Psychiatric Comorbidity in A Dermatology Outpatient Clinic in A Lagos Tertiary Hospital
Coker AO and Ajose FOA
Background and Purpose: The significant association between dermatological disorders and psychopathology has been established globally. However, little work has been documented about this relationship in sub-Saharan Africa. The objective of this study was to determine the prevalence of psychiatric morbidity and its correlation with age, gender and marital status among adult patients attending the dermatology outpatient clinic in Lagos, Nigeria.
Methodology: Seven hundred and nine consecutive new adult patients attending the dermatology outpatients’ clinic at the Lagos State University Teaching Hospital, Ikeja, Lagos, Nigeria were recruited and invited to complete the Hospital Anxiety and Depression Scale.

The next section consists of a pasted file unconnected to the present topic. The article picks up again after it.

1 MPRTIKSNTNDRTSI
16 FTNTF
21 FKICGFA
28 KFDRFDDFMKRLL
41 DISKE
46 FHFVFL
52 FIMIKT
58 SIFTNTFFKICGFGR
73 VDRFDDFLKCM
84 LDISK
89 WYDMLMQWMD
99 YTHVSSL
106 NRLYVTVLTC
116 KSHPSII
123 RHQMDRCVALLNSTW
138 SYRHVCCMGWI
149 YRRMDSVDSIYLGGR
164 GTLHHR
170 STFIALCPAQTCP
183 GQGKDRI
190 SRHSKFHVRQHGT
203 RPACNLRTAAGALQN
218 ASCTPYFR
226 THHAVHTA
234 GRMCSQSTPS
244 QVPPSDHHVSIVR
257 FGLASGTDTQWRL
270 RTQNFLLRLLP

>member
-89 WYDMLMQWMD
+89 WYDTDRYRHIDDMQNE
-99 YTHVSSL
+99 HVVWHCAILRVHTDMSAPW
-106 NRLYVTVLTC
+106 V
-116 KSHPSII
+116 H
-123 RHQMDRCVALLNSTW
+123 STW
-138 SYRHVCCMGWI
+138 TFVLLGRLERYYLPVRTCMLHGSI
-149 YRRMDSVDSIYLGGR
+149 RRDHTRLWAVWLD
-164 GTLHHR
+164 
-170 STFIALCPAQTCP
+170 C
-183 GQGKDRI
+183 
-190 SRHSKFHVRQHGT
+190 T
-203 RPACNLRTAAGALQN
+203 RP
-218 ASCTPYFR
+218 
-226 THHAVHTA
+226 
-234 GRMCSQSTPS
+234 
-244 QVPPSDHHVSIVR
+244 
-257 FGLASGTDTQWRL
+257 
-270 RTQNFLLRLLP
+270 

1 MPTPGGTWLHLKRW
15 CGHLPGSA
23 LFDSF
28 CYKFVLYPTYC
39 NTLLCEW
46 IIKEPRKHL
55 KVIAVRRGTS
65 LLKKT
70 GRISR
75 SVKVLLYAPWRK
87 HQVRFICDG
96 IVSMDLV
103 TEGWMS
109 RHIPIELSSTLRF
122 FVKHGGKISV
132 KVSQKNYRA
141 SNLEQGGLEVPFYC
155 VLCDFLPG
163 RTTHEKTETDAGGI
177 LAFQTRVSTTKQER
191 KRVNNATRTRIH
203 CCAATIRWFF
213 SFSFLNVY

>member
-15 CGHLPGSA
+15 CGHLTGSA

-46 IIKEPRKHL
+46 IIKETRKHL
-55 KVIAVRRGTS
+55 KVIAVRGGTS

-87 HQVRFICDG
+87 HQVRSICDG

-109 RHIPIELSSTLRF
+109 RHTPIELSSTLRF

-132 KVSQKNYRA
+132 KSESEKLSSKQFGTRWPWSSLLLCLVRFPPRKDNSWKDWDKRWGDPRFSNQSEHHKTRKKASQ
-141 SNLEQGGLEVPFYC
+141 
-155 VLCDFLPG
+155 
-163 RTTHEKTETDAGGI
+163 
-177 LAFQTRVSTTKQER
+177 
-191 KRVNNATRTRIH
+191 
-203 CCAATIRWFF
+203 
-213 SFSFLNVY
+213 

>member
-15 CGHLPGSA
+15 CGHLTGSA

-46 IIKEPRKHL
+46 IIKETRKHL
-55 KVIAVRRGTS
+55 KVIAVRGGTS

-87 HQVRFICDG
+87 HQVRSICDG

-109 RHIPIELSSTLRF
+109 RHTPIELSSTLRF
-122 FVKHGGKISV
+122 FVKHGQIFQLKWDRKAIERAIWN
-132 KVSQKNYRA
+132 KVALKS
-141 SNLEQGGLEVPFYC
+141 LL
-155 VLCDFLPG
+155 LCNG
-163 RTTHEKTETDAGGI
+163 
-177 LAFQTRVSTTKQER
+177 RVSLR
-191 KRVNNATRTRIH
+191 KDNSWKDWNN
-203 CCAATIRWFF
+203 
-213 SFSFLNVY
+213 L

Results: There were 305 (43.0%) males and 404 (57.0%) females. Of the total number of participants, 33.9% and 15.6% had various degrees of probable anxiety and depression respectively with an overall prevalence of 9.0%. There were no significant associations between the psychometric and sociodemographic variables.
Conclusion and Recommendation: This study also demonstrated that dermatological diseases can comorbid with psychiatric disorders. Therefore, early detection and psychological intervention of identified and diagnosed of psychiatric symptoms or disorders in dermatological patients is of significant therapeutic importance.